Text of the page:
Governor N.N. Vohra’s administration permitted Sheikh Aziz’s grand Rasm-e-Chaharum congregation at Pampore. Again, there were slogans, speeches and flags for azaadi and Pakistan. On their return, the processionists dismantled the house of the key counterinsurgent Ghulam Mohammad Lone alias Papa Kishtwari. The I-Day parade and speech on 15 August 2008 at Bakhshi Stadium was just a formality. Only a few government officials and personnel attended.

In August 2016, Kashmir witnessed worse. Hizbul Mujahideen terrorist poster boy Burhan Wani’s death in an encounter at Bamdora, Kokernag, triggered a massive street turbulence. Everybody in the PDP-BJP government was apologetic. Chief Minister Mehbooba Mufti said publicly that she would have lifted the operation if she had known about Wani’s presence at the hideout. Almost all the top officers involved in this operation were removed and shifted to insignificant positions.

Later, on one occasion, one of CM’s key aides and Ministers wrote a letter to Geelani, virtually seeking amnesty for her. He beseeched Geelani to treat Ms Mufti as his own daughter. Geelani apparently remained unrelenting. Months later, it surfaced that the Government had inducted Geelani’s grandson as an officer at Sher-e-Kashmir International Convention Centre. Candidates alleged that it was a backdoor appointment as the candidate with 76% marks had been selected and those with 84% marks dropped. On the day of Interview, Geelani called for a total shutdown and a march to Hazratbal.

As Geelani’s hartal continued for over four months, Chief Minister Mehbooba Mufti in her extempore Independence Day speech claimed credit for her father and her party. She asserted that Mufti and his government had finished the fear of the counterinsurgent forces, “the fear of the white Gypsy and crackdown”.

“In 2002, we opened the gates of the jails and released everybody. We released Geelani Sahab and Yasin (Malik) Sahib. We gave them freedom, told them you run your movement and seek solutions in your own way, we will run ours in our own way. We withdrew POTA, stopped crackdowns” Ms Mufti said. Like 2008 and 2010, Bakhshi Stadium wore a deserted look with a sombre ambience. By the time, the valley’s most violent street turmoil ended, around a 100 people got killed, over 10,000 civilians, in addition to over 5,000 personnel sustained injuries—mostly due to pellets and stones.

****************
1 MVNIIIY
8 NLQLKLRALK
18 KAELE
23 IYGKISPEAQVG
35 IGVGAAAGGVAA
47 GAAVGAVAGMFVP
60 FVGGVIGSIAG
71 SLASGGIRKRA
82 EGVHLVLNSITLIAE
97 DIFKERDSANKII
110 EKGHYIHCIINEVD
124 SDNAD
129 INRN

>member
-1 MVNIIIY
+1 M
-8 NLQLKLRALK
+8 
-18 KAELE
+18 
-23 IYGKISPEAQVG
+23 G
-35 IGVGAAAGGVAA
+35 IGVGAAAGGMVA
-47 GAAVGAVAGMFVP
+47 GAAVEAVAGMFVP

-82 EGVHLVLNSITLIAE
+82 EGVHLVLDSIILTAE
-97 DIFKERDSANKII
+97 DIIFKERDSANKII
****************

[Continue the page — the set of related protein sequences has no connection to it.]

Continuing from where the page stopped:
Over 18,000 civilian vehicles are estimated to have been damaged by the stone pelters while imposing Geelani’s infinite hartal calendars. Respected citizens complained of physical torture and humiliation by unruly youngsters who struck the defaulters bodies with highly acidic nettle and checked if the female commuters were really pregnant and going to a hospital. It was a state of total anarchy and lawlessness.

Residual effects of 2016 were also visible in 2017 and 2018. Finally, the door for that turbulence was decisively shut when the PDP-BJP government collapsed in June 2018 and the imposition of Governor’s rule, followed by President’s rule.

Independence Day celebrations remained muted on 15 August 2019 due to the curfew imposed after abrogation of Article 370 on 5 August. In 2020 and 2021, Covid-19 queered the pitch of all celebrations. Finally, a new chapter began in August 2022, when a large number of people and students participated in the ceremonial parade and the government agencies encouraged Tiranga rallies in Srinagar and elsewhere. However, the first major show of the changed situation is waiting at Bakhshi Stadium on Tuesday.

It is for the first time after 2017 that Independence Day ceremonial parade is being held back at its traditional venue of Bakhshi Stadium. It is also for the first time since 1989 that the Government has abandoned the entry pass system and invited the common people for participation, making it officially clear that there would be no restrictions, no curfew or hartal and no telecommunication/internet shutdown anywhere in Kashmir.

(This article was first published in India Narrative)

Leave a Reply